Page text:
The upper edge 50 of mirror frame 40 includes an upwardly opening U-shaped structure including the wall 46, integral floor 54 and an upwardly extending vertical end wall 52 to provide a pocket for receiving the upper edge of cover 70 and stiffening of the frame member along the top edge adjacent pivot axles 48 and 49. The integral floor further includes cross members 55 and 56 extending below and across each of the apertures 41 and 43 respectively. Each cross member is supported at its outer end by a downwardly extending peripheral side wall 46 and at its inner, opposite end by a downwardly projecting inner wall 57 adjacent one of apertures 41 and 43. The cross members 55 and 56 each include an upwardly projecting indexing tab 58 and 59 for positioning and holding one end of a T-shaped leaf spring 80 mounted to the frame 40.
As seen in FIGS. 3 and 4, the assembly includes a pair of the T-shaped springs 80 with each spring including a central leg 82 having an aperture 84 near its end which extends over the indexing projection 58 or 59. Leg 82 integrally extends from the top member 86 of each of the springs 80 which is curved in a convex fashion as viewed in FIG. 3 with upwardly turned ends 87 and 88 which rest against the floor 54 of the U-shaped portion of frame 40. Leg 82 extends through an access opening 26 in the upper peripheral wall 46 as best seen in the left side of FIG. 3, such that the indexing tabs 58 or 59 captively holds each of the springs 80 in position with respect to frame 40. In their installed position, the intersection of legs 82 and 86 is approximately aligned underneath the pivot axles 48 and 49 to engage the integral cam and socket means on cover 70 as described below in connection with FIG. 4.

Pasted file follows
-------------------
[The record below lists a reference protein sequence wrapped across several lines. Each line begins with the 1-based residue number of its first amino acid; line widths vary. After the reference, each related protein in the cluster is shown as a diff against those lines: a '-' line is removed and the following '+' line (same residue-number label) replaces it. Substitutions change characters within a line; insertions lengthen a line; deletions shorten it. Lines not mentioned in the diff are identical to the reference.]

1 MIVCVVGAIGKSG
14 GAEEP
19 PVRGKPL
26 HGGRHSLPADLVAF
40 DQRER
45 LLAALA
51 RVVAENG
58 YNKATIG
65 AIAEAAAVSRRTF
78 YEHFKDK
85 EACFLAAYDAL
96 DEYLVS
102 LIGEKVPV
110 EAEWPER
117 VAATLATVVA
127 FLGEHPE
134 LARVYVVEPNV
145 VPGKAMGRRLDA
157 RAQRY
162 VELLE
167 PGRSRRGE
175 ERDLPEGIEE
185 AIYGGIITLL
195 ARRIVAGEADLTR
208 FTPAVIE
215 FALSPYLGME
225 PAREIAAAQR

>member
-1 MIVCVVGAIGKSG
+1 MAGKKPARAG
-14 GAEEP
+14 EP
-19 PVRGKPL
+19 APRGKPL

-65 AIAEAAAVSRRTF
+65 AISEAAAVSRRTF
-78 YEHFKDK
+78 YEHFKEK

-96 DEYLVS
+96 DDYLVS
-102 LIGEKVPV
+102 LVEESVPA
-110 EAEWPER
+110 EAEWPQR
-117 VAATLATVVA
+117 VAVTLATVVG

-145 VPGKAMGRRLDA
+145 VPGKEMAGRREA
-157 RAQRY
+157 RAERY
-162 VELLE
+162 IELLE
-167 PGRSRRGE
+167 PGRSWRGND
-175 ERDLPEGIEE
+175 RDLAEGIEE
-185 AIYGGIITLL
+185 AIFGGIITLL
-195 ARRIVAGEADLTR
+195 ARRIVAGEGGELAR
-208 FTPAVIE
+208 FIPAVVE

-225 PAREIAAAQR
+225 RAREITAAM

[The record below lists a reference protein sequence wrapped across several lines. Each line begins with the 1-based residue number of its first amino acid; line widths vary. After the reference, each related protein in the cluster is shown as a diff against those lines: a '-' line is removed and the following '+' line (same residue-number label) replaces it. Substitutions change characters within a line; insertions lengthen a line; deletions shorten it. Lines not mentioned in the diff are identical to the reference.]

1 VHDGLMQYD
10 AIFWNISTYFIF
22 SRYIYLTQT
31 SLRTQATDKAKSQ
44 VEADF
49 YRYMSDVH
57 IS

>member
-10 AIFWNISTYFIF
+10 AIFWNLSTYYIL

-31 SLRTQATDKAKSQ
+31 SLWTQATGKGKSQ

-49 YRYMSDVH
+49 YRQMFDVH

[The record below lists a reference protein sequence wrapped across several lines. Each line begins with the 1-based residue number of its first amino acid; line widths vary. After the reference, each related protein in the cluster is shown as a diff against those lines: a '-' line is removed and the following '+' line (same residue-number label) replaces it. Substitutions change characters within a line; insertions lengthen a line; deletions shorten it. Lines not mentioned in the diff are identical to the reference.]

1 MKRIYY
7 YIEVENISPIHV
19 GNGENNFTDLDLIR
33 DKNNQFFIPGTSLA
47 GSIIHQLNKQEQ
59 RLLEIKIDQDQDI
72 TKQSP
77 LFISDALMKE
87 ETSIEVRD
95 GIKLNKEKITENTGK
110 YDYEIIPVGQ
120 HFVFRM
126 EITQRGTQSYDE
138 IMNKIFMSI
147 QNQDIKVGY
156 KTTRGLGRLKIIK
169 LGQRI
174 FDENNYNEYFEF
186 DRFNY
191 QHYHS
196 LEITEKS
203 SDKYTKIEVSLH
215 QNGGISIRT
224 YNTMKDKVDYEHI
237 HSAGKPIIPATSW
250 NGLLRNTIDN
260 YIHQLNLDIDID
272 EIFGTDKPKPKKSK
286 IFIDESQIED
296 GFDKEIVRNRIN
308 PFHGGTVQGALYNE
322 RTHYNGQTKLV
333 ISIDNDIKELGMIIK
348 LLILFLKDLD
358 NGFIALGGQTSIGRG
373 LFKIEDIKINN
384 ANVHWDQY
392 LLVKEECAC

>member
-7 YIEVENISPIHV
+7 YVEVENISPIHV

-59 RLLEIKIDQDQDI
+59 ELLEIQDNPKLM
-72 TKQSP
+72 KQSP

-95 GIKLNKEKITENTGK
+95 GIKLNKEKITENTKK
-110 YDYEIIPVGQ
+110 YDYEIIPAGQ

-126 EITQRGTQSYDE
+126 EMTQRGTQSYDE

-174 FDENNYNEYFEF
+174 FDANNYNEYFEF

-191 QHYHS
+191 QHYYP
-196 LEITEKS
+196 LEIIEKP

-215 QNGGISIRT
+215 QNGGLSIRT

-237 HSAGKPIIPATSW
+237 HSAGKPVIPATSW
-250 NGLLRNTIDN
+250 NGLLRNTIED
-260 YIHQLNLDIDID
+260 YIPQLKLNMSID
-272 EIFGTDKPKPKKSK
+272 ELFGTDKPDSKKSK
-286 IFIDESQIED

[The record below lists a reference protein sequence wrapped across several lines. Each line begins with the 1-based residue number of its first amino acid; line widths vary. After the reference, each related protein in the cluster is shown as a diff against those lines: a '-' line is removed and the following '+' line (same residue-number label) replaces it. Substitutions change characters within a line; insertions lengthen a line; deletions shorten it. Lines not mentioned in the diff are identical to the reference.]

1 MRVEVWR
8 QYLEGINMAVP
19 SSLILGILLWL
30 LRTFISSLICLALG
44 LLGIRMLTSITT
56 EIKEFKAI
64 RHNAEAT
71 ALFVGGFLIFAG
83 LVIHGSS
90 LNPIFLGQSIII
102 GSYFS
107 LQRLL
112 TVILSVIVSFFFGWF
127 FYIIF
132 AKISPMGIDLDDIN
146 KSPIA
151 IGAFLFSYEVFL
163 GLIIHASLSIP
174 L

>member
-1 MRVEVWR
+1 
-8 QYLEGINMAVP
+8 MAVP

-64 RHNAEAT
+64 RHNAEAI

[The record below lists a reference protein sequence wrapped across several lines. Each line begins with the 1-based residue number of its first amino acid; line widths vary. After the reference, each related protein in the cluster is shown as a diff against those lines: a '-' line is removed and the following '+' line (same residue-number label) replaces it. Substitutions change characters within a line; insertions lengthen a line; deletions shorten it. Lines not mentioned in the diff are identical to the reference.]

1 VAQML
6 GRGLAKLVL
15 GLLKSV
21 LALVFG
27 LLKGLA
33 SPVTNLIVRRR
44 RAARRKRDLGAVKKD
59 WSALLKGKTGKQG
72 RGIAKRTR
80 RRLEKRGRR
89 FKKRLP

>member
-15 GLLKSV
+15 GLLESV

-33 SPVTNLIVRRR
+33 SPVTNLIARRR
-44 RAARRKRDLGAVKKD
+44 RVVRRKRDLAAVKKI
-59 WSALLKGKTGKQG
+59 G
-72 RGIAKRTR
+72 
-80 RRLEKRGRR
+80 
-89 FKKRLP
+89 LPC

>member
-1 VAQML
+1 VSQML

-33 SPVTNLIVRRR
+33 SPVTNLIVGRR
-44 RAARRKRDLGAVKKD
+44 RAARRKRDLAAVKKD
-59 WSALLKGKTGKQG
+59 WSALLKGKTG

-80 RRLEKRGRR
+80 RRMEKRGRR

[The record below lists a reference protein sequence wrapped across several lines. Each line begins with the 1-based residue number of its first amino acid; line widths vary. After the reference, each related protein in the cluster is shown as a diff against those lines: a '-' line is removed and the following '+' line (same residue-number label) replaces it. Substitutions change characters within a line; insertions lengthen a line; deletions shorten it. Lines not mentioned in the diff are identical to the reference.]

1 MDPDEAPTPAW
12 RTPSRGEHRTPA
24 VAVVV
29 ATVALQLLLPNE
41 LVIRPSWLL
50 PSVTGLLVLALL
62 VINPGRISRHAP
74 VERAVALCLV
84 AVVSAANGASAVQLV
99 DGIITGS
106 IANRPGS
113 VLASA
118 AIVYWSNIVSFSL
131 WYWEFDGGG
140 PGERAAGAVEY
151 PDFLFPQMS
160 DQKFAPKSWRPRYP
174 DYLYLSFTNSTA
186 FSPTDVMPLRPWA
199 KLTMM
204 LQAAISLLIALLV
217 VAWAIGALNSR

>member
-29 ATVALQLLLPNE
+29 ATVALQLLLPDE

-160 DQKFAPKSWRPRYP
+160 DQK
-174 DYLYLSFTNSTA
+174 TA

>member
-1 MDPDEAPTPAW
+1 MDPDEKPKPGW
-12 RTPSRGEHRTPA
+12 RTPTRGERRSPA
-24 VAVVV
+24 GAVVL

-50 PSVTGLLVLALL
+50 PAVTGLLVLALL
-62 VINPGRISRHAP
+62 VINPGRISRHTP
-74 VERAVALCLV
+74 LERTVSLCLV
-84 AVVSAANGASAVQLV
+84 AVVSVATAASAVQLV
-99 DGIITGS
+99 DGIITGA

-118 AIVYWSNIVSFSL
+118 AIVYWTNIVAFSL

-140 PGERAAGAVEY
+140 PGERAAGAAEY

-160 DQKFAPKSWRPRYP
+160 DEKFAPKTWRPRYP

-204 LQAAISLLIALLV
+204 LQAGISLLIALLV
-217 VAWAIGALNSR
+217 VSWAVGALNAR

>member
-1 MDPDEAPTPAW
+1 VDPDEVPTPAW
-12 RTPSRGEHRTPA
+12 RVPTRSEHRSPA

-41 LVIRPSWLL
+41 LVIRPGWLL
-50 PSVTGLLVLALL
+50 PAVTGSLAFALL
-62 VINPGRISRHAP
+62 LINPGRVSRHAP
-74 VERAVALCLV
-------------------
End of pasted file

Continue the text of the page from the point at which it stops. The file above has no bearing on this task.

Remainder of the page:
In FIG. 4, the upper surface area of frame 40 surrounding aperture 49' is not illustrated nor is the pivot axle 49 for the sake of clarity in showing the camming means and pivot socket associated with cover 70 in relation to the spring 80. Cover 70 includes along its inner top edge a pair of spaced open semicylindrical resilient pivot sockets 90 which are aligned to fit over pivot axles 48 and 49. The right side socket 90 is illustrated in FIG. 4 and includes a pair of arms 92 and 94 with arm 92 integrally formed and attached to the inner surface of the polymeric cover 70 near the top edge 72 thereof. .Arms 94 and 92 are joined by curved section 93 defining a semicircular socket with arm 94 sufficiently resilient so that the open sockets so formed can be snap fitted over axles 48 and 49 thereby attaching the cover to the mirror frame 40.